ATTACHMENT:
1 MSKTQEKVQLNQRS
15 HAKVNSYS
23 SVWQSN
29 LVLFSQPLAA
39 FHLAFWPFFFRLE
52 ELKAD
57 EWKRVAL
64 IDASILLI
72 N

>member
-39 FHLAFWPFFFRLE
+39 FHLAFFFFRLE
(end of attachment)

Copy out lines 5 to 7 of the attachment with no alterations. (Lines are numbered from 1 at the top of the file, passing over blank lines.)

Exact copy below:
39 FHLAFWPFFFRLE
52 ELKAD
57 EWKRVAL